The New Wave of British Boxing: Haye, Froch and Khan

No matter how you slice it, 2009 was a pretty fantastic year for British boxing. David Haye won a world heavyweight title, Carl Froch defended his super middleweight belt twice, and Amir Khan got his feet firmly in the Freddie Roach pool, going 3-0 and winning a title at 140 pounds.

Froch has won three awards: British Boxing Board of Control Fighter of the Year, BBBofC Fight of the Year (v. Jean Pascal, December 2008) and BBC East Midlands Sports Personality of the Year.

Haye, meanwhile, is up for the BBC Sports Personality of the Year, and is disappointed that Froch and Khan are not up for the same award.

"Carl and Amir were probably both unfortunate to miss out on being nominated as they've both also been fantastic this year. I was delighted to be nominated. I can remember Lennox [Lewis] lifting the trophy, and it is an event I've always watched closely.

... "[Froch is] flying the flag for Britain on the world stage and is tackling the best fighters in his division. Carl is a great ambassador for boxing in this country because he always looks to fight the best guys out there.

... "[Khan has] completely changed his career around and has scored three big wins this year, against Marco Antonio Barrera, Andreas Kotelnik and Dmitriy Salita. A little over a year ago, everybody had wrongly written him off."

Though doubts linger on the world stage about all three fighters (many question the chins of Haye and Khan, Haye's guts, Froch's ability, Froch's win over Andre Dirrell, etc.), they have delighted UK fans with pretty spectacular years, and the three are leading the charge for UK boxing after the retirement of Joe Calzaghe and the inevitability of Ricky Hatton joining him soon enough; and even if he doesn't, everyone worldwide is aware that Hatton's best days are now behind him.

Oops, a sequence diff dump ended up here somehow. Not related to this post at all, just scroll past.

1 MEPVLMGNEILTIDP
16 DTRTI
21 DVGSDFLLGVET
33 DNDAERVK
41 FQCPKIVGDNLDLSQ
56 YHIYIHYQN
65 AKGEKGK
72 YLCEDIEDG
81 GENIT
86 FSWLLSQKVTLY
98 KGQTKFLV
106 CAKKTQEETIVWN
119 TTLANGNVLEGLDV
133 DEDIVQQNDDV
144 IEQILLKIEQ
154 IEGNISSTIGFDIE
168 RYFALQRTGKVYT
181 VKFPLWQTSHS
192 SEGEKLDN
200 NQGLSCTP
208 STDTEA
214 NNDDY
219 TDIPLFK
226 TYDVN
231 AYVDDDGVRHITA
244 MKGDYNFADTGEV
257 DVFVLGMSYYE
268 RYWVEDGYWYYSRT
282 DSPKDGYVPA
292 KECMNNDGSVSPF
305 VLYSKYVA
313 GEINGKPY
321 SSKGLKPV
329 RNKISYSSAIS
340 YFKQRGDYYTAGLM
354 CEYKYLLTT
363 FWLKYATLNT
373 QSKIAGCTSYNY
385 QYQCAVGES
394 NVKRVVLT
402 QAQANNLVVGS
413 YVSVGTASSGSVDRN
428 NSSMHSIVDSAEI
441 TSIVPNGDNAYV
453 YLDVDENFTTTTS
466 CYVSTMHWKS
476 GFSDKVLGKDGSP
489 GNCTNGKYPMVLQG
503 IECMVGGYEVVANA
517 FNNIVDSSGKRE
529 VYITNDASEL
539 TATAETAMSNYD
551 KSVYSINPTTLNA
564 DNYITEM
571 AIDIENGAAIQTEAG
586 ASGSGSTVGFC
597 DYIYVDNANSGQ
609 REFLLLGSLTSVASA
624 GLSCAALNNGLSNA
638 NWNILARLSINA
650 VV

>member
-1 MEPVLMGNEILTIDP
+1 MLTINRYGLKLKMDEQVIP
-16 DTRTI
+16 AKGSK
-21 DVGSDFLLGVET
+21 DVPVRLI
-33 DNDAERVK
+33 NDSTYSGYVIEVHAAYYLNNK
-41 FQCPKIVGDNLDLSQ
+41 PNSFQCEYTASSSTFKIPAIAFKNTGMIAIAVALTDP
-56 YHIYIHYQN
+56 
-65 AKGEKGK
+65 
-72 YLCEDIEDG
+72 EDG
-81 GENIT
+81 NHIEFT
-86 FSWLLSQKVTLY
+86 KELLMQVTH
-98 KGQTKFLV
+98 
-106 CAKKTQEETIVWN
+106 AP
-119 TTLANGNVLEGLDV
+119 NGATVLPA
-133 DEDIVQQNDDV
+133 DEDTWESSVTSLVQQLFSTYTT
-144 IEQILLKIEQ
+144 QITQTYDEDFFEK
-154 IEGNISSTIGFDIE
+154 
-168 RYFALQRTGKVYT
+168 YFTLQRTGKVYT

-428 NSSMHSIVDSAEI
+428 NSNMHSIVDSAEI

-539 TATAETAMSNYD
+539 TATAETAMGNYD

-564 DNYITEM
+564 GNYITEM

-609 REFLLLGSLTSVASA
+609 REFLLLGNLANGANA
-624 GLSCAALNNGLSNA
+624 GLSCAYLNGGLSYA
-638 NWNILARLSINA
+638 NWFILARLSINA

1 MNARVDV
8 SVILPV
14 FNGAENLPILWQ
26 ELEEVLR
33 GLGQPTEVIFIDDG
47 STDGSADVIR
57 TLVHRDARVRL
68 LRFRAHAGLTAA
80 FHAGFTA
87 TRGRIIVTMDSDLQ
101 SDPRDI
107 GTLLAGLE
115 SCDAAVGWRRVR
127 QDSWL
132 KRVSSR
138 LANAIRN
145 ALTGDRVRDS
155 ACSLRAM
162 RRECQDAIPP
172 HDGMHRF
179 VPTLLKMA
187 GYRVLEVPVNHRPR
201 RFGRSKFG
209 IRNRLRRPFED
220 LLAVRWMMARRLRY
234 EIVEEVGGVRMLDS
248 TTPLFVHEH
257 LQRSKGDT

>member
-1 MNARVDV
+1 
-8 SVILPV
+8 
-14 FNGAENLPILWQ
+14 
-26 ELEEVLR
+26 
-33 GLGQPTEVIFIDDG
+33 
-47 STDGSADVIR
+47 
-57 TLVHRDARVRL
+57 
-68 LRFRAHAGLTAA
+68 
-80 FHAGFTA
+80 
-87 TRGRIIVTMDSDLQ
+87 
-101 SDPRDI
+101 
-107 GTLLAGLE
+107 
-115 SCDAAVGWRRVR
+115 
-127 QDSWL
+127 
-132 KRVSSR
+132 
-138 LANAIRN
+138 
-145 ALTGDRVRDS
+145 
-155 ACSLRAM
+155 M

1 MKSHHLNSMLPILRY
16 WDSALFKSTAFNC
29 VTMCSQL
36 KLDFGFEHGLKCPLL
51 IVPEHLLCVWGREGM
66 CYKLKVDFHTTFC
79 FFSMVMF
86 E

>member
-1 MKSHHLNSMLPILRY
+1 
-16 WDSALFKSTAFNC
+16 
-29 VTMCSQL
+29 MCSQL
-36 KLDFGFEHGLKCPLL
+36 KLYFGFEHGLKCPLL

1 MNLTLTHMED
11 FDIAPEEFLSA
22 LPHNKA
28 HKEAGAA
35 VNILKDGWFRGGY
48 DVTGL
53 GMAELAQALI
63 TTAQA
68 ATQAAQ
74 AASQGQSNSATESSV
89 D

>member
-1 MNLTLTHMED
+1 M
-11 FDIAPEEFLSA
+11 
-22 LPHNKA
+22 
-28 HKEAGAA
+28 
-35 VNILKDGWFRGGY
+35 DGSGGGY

Still, not everything is so rosy. Carl Froch had words about Amir Khan in a recent interview with, and it was a strange read. At times Froch seemed like he wanted to be clear he was misunderstood, but then he'd take cheapshots at Khan to go along with that, so I'm guessing the animosity is a little more real than he might want to let on.

"He's gotten upset because I gave a little feedback on his Prescott defeat and reported that I'd heard that the Kotelinik win was a little dull from reports off my friends who'd paid for the show and were disappointed. He's just a bit young and fragile and probably just needs a hug from the rest of Team Khan or his personal chauffeur or whatever.

... "Khan took [Salita] out with some fast, clean shots. But without wanting to upset King Khan again - who is this Salita fella? I'm not being derogatory but honestly, I've never heard of the bloke. I'd want to see an opponent at least take a shot and throw some back. I suppose it's down to the mandatory situation that he fought Amir. Maybe I don't follow enough boxing, but correct me if wrong, Salita was never regarded as a hot prospect. If he was any good we'd have all heard about him before he'd got to the No. 1 spot wouldn't we?"

While that is just boxing talk with a bit of trash talk thrown in at the end of the first bit, later he takes what appear to be genuine swipes:

"I know it's my boxing that brought me here. The boxing will never be overshadowed by the fame. ... That’s what boxing fans identify with. They know that when I get inside the ring I put it all on the line, testing myself against the very best. I don’t want people remembering me for being rich or running people over in my Lamborghini."

They may be the three leaders of the New Wave of British Boxing (I like to think it's similar to the New Wave of British Heavy Metal), but it doesn't appear they'll all be going out for dinner any time soon.

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